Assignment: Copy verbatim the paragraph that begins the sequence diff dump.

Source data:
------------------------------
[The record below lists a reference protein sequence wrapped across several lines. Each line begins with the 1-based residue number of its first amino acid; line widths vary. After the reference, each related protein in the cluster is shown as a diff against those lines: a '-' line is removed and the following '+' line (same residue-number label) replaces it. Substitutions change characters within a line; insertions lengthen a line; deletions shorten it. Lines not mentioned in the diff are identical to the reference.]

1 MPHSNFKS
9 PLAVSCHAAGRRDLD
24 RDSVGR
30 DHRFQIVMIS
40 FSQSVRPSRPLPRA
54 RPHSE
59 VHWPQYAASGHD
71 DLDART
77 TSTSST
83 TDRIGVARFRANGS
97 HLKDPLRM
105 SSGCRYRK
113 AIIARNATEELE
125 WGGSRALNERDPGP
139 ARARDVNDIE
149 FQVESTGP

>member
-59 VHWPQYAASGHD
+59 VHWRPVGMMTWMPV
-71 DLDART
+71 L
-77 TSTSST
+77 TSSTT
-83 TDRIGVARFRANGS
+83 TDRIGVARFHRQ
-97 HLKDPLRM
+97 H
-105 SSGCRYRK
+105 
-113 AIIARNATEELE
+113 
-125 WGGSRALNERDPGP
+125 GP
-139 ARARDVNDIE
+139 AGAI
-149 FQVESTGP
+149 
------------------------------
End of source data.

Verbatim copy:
[The record below lists a reference protein sequence wrapped across several lines. Each line begins with the 1-based residue number of its first amino acid; line widths vary. After the reference, each related protein in the cluster is shown as a diff against those lines: a '-' line is removed and the following '+' line (same residue-number label) replaces it. Substitutions change characters within a line; insertions lengthen a line; deletions shorten it. Lines not mentioned in the diff are identical to the reference.]